There is a time to write and there is a time to stay silent. To not write. And there are times when writing does not come.
No, I am not talking about writer’s block. I am talking about events in a person’s life that leave a deep impact. Pain that lies too deep for tears and emotion that lies too deep for words.
Know what I am talking about?
Certainly there are blogs out there that chronicle pain and love and other emotions as they come everyday. The blog is a form especially suited for such an outlet.
But at the same time, good writing is “emotion recollected in tranquility” for many of us. Noting experience down in the heat of the moment often distorts the shape of what lies deep in our hearts on the mirror of our page, desecrates what seems to be pure, exposes to interpretation and reception and distorts what must not be interfered with.
The moment one tries to chronicle experience, what emerges seems to be removed from the experience one had. When it reaches the reader, the reader puts himself into that experience. His/her perspective colours everything. Good for the reader but is it as good for the writer too?
Besides, our own perspective as writers colours everything too.When we put out experience into writing, can we be totally honest? Do we want to be? Are we ever totally honest with ourselves?
If we are certain that people we know will be reading, we might tweak experiences consciously, removing, glossing over, telling stories about our experiences for these people we know.
We might feel more free if we are completely anonymous writers. But between the experience and the writing of it falls the shadow. What is chronicled is never as immediate as what passed. It’s always hard to look at the typed screen which presents a narrative always distant from the one that memory knows.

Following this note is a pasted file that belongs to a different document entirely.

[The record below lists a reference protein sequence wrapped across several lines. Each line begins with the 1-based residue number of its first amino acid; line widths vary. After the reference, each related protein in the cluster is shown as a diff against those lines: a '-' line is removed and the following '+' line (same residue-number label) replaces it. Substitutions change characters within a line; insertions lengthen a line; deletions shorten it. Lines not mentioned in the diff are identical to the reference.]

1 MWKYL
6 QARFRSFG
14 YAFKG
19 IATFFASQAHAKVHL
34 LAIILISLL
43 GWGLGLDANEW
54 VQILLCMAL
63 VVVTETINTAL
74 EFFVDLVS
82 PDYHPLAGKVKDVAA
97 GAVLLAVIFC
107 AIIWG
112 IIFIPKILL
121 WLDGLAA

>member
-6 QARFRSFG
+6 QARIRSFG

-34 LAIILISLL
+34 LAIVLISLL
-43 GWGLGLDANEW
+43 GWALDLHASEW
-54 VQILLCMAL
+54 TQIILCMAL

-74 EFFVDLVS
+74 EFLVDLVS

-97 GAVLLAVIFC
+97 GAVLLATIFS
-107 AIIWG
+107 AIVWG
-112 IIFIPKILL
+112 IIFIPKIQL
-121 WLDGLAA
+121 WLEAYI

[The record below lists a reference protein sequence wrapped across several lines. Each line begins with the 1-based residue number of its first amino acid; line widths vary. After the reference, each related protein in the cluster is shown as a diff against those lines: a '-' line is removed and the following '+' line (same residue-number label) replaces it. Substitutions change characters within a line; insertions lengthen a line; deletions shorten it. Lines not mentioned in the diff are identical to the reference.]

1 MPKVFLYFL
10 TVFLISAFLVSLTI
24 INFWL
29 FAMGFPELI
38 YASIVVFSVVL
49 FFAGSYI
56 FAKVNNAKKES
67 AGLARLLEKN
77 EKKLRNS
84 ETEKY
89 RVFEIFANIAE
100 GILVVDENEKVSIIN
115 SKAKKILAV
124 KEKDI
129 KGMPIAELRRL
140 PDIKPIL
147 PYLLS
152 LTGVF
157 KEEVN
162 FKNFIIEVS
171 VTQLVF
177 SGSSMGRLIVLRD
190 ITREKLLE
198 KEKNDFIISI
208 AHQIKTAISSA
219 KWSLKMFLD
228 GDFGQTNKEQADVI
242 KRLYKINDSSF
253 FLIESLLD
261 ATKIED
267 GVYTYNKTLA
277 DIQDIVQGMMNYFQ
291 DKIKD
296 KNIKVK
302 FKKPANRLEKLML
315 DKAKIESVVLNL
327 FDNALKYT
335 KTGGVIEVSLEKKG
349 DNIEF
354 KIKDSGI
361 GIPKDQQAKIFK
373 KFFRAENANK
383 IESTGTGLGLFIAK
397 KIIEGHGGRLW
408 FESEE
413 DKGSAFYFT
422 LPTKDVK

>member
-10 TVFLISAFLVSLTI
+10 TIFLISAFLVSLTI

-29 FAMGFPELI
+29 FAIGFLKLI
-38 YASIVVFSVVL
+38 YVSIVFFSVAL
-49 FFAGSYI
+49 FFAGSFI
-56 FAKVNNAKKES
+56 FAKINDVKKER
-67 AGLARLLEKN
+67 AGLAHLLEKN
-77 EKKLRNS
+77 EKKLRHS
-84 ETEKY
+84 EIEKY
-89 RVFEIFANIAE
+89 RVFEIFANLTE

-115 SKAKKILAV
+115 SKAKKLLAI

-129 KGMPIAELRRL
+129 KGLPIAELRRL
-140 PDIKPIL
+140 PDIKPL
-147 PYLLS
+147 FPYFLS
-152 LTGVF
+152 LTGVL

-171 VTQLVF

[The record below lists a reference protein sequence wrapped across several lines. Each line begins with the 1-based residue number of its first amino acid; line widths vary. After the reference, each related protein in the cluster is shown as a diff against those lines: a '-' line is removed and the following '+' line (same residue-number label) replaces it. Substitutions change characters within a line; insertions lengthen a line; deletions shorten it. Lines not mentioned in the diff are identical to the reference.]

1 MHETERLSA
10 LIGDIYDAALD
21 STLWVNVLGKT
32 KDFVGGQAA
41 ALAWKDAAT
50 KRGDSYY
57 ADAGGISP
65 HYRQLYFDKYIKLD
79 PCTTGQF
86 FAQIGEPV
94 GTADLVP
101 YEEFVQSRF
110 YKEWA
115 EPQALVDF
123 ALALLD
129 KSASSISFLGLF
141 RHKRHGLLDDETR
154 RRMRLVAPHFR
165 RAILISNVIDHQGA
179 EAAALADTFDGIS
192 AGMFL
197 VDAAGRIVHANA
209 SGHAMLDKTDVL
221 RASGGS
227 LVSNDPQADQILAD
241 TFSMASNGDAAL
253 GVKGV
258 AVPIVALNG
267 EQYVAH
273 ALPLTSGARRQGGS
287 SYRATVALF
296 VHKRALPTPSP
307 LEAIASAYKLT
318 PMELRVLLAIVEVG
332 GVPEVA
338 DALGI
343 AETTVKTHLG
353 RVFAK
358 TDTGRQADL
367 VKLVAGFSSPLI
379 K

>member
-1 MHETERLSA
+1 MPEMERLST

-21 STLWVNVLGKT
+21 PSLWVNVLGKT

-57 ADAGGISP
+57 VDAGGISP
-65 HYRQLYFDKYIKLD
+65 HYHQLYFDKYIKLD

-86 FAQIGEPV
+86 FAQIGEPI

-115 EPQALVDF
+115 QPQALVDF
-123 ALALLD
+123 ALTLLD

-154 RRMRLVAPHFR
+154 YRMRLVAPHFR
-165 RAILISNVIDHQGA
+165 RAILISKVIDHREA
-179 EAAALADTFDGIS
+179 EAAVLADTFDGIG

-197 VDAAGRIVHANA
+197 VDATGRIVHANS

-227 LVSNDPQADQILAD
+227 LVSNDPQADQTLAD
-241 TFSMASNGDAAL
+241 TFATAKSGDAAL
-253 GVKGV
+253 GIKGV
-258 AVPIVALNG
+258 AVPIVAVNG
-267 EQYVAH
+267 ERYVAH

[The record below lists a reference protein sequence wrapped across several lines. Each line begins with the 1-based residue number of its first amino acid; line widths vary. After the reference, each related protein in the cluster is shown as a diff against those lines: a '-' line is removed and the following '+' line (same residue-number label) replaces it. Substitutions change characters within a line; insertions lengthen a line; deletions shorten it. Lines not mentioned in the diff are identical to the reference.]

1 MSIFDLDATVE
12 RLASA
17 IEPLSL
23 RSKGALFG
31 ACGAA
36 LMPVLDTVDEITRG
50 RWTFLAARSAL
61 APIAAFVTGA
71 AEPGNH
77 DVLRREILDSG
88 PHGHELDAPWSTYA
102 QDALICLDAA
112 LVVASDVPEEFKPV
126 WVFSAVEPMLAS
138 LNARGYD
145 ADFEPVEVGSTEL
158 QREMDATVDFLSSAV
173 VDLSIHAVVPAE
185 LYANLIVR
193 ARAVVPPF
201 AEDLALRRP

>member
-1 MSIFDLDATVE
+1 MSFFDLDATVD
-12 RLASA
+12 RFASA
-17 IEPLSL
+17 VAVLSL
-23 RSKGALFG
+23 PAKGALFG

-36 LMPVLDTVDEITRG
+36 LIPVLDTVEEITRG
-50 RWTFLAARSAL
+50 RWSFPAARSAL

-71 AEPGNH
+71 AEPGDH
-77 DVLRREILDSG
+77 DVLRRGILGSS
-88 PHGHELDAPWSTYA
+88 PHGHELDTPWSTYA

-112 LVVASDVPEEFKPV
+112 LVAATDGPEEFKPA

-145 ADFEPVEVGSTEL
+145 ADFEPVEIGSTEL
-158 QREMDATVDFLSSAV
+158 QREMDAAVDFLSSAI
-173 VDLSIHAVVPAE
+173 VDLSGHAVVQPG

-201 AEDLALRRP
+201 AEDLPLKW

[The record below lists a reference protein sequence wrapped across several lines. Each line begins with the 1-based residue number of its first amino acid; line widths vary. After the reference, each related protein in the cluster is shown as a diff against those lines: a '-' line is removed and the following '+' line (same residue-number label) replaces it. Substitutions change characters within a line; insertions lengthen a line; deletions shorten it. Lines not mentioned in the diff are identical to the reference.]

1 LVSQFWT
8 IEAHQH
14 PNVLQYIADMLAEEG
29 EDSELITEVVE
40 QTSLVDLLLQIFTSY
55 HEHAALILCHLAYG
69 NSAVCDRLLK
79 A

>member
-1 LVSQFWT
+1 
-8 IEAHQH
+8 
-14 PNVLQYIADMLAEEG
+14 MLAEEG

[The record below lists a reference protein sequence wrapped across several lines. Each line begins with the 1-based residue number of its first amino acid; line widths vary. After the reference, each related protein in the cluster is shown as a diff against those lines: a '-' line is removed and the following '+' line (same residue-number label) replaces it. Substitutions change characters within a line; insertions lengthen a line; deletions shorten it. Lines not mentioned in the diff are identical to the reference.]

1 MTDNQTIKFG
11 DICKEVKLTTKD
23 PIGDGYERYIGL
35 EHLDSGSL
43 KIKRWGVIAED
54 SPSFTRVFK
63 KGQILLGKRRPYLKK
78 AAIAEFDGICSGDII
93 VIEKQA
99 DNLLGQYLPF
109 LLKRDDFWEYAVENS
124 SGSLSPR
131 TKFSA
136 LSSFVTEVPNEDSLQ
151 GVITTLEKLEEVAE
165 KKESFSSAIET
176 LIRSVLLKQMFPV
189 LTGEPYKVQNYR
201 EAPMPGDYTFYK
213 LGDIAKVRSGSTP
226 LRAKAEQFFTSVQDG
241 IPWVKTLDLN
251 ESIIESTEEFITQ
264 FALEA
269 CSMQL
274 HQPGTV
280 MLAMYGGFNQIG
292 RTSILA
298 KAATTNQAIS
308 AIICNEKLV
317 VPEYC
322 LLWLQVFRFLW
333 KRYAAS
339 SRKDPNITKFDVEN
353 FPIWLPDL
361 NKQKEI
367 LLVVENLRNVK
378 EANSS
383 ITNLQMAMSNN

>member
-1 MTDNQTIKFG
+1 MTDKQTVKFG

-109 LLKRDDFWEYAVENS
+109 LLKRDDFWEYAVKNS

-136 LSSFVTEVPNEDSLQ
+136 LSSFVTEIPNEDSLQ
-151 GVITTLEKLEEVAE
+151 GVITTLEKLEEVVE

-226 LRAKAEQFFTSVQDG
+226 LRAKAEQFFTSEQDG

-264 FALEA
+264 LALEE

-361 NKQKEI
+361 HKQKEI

Yet, is not writing the solution? Is waiting for those emotions to settle into tranquillity before picking up the laptop the right strategy? Should some things be forgotten? Should some things not be chronicled too soon?
Conflicting thoughts are lost with time and a large narrative of what we want to remember remains that fits in nicely with our perspective of ourselves and our sense of morality, identity and whatever else defines us. Some of us are more self-centred than others but all of us remember the past from our own point of view. But it takes time for our self-centred selves to edit the past according to what we want to see.
Should we give our memories that much time to get edited?
What is lost when memories are lost? Not just the memories of the large sweeping narratives of history but the small everyday conflicts of our lives and the deep pains and pleasures of our natural existence? Is there value in them? Should they be chronicled in the only manner we can, from our perspective? Should they be chronicled as they take place so we don’t lose them? Or must we respect forgetting as part of the nature of experience and let it be as it was meant to?
Are memories meant to be forgotten and should writing not interfere with the forgetting process? Should some things be left alone?